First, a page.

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Marko Dano

Marko Dano (left) knocks Czech Dmitri Jaskin (right) off his stride. (Photo by Richard Wolowicz/Getty Images)

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Marko Dano (left) knocks Czech Dmitri Jaskin (right) off his stride. (Photo by Richard Wolowicz/Getty Images)

Team Slovakia came into the world juniors with very modest expectations – don’t get relegated, don’t play for relegation. Thanks to a win over the Swiss in the round-robin, it did indeed get a spot in the medal round, where it fell in the quarterfinal to Finland.

And though there were some notable names on the Slovakian squad – Tomas Jurco, Martin Marincin and Martin Gernat, for example – the youngest player on the team was also one of the most visible.

Right winger Marko Dano is a late birthday who isn’t draft eligible until 2013, but spent his first world juniors crashing around the ice and hitting everything that moved while also displaying a knack for offense and willingness to stick up for teammates.

No surprise then that his father, Jozef Dano, once led the Austrian Nationalliga in goals, points and PIM, all in the same season (2004-05). The younger Dano is already playing against men in Slovakia’s top league with Dukla Trencin and though you’d think having a young kid throwing himself around against players old enough to be his father would inspire bad blood from the veterans, Dano doesn’t see it that way.

“No, no, it’s the other way around,” he said through a translator. “That’s the way I learn how to play, the experience from the senior’s league. I bring that to the worlds here.”

It certainly won’t be his last world juniors, but the next international stop for Dano will be the under-18s, where Slovakian WJC coach Ernest Bokros will also be behind the bench.

“I wanted to have goalie Richard Sabol and Dano on the under-20 team to get experience,” Bokros said through a translator. “I expect Marko to be a leader on the under-18 team.”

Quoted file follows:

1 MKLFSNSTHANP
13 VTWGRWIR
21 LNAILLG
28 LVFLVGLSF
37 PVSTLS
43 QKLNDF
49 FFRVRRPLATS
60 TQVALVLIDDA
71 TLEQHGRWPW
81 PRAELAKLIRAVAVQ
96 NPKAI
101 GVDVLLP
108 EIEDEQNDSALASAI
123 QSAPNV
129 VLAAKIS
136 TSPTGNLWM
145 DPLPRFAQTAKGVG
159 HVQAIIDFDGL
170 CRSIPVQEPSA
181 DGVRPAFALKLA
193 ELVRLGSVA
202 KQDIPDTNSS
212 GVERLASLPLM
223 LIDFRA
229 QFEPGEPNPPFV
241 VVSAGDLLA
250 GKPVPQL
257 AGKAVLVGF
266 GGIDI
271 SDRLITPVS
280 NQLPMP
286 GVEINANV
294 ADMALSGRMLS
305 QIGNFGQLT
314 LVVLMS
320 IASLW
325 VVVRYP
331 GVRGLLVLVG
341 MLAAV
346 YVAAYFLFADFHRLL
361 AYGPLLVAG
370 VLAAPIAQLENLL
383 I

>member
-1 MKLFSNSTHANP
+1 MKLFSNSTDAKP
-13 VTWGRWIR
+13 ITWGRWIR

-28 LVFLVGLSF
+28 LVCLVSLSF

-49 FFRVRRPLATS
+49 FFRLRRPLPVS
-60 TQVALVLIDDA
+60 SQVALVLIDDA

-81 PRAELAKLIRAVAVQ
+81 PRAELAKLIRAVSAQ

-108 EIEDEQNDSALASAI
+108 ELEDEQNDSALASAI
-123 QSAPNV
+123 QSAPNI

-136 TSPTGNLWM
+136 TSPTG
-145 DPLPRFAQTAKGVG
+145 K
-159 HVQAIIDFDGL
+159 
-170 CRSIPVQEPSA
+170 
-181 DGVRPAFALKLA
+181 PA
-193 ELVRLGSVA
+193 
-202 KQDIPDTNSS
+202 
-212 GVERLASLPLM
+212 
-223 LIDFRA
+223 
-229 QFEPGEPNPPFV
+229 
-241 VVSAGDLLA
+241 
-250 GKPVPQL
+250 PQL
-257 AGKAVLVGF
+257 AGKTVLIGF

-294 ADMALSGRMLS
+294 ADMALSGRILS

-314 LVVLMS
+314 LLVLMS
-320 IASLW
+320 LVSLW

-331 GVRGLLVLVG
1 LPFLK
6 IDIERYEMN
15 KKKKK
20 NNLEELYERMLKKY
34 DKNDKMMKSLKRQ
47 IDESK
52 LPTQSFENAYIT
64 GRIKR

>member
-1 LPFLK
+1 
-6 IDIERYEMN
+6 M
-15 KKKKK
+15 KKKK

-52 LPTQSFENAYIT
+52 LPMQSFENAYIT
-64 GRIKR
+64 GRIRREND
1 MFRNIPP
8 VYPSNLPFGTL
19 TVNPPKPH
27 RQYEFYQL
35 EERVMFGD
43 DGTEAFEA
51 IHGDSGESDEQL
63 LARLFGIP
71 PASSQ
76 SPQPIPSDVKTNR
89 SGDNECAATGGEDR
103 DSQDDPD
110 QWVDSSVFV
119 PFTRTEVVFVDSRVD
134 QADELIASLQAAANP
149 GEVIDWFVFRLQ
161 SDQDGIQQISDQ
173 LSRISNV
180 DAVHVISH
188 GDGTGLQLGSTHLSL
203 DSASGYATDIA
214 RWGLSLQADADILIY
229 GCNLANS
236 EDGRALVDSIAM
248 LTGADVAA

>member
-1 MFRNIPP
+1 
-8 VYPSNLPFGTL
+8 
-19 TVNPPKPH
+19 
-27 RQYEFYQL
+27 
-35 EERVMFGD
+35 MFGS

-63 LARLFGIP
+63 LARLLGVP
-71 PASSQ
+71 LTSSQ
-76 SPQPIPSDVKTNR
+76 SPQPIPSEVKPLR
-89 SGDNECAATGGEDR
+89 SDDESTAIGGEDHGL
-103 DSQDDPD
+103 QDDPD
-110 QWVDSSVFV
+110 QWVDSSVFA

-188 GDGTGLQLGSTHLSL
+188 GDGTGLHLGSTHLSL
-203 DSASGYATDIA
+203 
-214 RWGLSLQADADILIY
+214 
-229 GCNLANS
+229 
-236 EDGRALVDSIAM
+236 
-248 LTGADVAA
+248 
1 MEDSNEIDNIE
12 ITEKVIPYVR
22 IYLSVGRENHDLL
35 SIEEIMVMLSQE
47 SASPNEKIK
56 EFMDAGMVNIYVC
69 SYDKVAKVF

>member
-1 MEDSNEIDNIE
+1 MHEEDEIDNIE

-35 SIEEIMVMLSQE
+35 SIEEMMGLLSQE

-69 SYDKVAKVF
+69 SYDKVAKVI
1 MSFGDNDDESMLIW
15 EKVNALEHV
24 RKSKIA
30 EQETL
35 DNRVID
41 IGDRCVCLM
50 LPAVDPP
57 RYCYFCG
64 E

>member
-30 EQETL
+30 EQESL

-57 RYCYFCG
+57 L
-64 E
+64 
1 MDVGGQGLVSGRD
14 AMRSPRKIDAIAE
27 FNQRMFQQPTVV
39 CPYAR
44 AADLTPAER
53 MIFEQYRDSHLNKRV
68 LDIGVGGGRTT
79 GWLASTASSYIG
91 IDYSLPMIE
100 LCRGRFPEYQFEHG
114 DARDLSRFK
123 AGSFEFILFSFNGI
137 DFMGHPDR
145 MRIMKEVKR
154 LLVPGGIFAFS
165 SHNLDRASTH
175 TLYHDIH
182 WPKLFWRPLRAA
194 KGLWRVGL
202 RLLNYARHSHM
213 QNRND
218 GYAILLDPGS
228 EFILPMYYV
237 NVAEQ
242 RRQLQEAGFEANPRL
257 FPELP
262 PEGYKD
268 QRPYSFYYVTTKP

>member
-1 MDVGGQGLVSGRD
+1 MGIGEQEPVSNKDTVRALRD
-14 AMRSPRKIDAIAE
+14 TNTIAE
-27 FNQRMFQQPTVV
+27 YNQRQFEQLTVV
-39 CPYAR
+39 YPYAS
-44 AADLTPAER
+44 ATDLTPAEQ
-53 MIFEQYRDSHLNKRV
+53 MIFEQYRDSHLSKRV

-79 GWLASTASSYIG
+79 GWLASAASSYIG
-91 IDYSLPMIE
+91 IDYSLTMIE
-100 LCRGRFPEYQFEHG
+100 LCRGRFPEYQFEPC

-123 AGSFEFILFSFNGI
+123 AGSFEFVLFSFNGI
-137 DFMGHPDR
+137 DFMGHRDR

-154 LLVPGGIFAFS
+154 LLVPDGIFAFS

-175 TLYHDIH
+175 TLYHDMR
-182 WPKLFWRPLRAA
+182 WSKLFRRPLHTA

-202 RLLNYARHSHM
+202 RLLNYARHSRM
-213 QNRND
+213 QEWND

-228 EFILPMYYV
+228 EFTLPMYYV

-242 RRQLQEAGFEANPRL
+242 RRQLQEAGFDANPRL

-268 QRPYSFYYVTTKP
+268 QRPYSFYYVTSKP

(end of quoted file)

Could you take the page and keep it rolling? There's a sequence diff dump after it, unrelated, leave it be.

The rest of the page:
As the world juniors went on, Dano was given more responsibility and ice time. The 5-foot-11, 179-pound sparkplug saw duty on both the power play and penalty kill, while even seeing top-line time in the final game against the Czechs when Jurco was scratched due to a minor hip flexor injury.

“We reached our goal – to go up from the relegation round,” Bokros said. “Right now it is better for him to adapt to the pressure of the game and I wanted to give him more ice time to accomplish that. All the technical aspects of the game, he’s very good at. He has a hard shot and is a good skater.”

Back home, Dano wears No. 68 for Trencin, the same number worn by both his father and one of his heroes, Jaromir Jagr. Playing for Trencin’s under-20 team last season, he put up numbers similar to his father, with 18 goals, 40 points and 86 PIM in 28 games. So far with the top team this season, he has still chipped in eight points in 26 games.

“It’s a huge experience,” Dano said. “The main difference is that the game is much harder and faster.”

Dano believes his feel for the game and his passing are his best assets and was more than happy to take on any role with the Slovakian world junior team. His aggressive play sometimes landed him in the penalty box unnecessarily, but the fact he stared down any opponent who got too close to his netminder was a reminder that the youngest are often also the bravest in battle.

“I was honored to be picked and tried my best to be a team player,” he said. “I worked hard to earn my spot.”

THN.com's Prospect Watch focuses on up-and-comers from the AHL, Europe, major junior, the NCAA and even minor hockey destined to become big names in the NHL.

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